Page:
“Theology Matters’ is a blog series on the Asian American Christian Fellowship at UCLA’s book study of “Dug Down Deep” by Joshua Harris. In this series I will be posting updates, reminders, thoughts, and study questions all about the book.
It has taken entirely too long for me to update and maintain this blog, and for that I apologize to all my readers. I enjoy writing but between my job, school, ministry, and relationship duties, it’s been difficult to sit down and think clearly for a couple hours without dozing off.
Lately, I’ve been encouraged by a number of things. Thankfully, I’ve completed all my Political Science classes and all I have left are Religious Studies classes; so I’ve been really blessed with courses this quarter that focus on faith issues rather than political issues. This quarter alone I’ve been forced to look at medieval philosophers/theologians (who were Calvinists before John Calvin), the development of the bible (namely the OT), the history of Rome during NT times, and the reformation of Islam in British India. Needless to say, I’m learning a lot and I’m enjoying it.
One of the greatest encouragements I’ve had this quarter is in ministry. As you know, God has been gracious enough to let me help lead the Asian American Christian Fellowship at UCLA, and I’m overjoyed at the fact that this quarter the leadership team has decided to pursue a plan to equip members of our fellowship with solid theological understanding. In my view, college is a time and place where ideas are shared, thoughts are challenged, and faith is questioned. There are no parents forcing you to go to church, no youth pastors to hold your hand as you recite bible verses. No, you’re on your own in the midst of a secular institution where worldly wisdom flourishes and God is treated like a doormat. Because of this, many college students fall away from or deny their faith during these years. Unfortunately, we all know people who have completely turned away from their faith in college; people who have been enticed by the temporary pleasures of this world, not fully understanding the eternal implications that those choices will ultimately reap.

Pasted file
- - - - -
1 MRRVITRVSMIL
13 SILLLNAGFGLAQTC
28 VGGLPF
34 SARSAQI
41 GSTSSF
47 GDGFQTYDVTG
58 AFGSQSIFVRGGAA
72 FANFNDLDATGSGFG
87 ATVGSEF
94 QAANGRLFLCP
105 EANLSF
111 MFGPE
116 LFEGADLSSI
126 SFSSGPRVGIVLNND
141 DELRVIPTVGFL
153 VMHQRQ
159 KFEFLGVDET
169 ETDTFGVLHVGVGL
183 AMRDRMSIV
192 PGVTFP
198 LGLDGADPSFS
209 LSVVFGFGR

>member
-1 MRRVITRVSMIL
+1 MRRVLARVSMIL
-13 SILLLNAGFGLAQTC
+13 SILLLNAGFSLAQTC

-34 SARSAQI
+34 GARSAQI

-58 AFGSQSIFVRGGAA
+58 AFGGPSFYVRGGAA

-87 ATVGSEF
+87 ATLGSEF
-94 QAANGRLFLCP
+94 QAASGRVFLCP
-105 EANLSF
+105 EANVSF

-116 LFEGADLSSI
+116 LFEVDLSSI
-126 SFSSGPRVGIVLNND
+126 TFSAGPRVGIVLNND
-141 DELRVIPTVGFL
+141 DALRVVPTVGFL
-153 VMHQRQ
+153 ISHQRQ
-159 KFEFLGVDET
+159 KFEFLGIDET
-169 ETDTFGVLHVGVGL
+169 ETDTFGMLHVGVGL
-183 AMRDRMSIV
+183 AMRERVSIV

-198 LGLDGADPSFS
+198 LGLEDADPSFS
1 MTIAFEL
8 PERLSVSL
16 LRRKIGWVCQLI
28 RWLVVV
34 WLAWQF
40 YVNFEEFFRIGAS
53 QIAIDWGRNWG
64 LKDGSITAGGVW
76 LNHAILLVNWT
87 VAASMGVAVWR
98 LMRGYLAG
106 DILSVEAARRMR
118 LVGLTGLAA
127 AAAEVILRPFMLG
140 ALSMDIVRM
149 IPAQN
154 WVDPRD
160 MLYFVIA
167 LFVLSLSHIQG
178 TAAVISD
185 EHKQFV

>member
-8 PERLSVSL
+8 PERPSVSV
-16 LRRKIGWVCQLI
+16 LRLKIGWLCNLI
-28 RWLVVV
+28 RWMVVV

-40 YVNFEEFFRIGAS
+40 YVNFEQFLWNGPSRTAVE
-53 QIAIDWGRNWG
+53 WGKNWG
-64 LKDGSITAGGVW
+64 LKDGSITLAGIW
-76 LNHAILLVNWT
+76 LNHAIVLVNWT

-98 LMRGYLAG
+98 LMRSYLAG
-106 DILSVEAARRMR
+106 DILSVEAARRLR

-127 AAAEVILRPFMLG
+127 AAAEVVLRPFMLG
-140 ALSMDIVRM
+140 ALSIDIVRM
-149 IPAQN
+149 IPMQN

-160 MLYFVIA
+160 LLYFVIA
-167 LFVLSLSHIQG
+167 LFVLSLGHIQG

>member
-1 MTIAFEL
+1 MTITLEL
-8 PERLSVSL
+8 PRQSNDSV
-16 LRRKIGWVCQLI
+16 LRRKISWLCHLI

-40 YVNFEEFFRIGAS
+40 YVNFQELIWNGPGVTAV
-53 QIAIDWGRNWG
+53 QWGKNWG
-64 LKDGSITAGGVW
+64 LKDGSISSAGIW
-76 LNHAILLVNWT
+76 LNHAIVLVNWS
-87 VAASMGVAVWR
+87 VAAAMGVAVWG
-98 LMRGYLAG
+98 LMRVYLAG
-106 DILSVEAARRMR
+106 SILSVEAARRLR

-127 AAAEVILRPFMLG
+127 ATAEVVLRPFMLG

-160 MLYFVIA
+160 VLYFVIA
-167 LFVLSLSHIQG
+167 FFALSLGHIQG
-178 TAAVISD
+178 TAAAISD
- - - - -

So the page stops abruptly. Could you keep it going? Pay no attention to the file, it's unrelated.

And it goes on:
As a response, there needs to be a Christian movement towards theological edification at the university level. I can see all your faces cringing at that word, “theology.” It’s a scary word, isn’t it? It comes from the Greek word theologia which basically means “the study or understanding of God” (theos meaning “God” and logia meaning “study of”); it’s a word that many scholars and too few churches use in their everyday vocabulary, but theology is the basis of our understanding of God—everyone is a theologian. Even atheists are theologians when they discuss their views on the existence of God. This is why it is so important for Christians especially to learn about correct theology when they are in college. You see, college is a prepping ground for future Christians: it is here that we learn, discover, and think about God at an entirely different level than before. This is where our lives are impacted by theological truths that aren’t often expressed in mainstream Christianity. We have the opportunity to explore the characteristics and attributes of this God that we blindly followed all throughout high school, to be in a closer, more intimate relationship with our Creator. It is crucial. Christians who do not develop strong theological foundations in college are those who often enter the working world worshipping the wrong “god” and enter false Christian movements that oppose God altogether. This is why cults form and heretical Christian movements garner so much support, because people do not try to understand theology, they don’t try to understand our God. God was gracious enough to reveal himself to every Christian through his Word and the Holy Spirit, and all we have to do is read and understand it. For college students, the time to do that is now.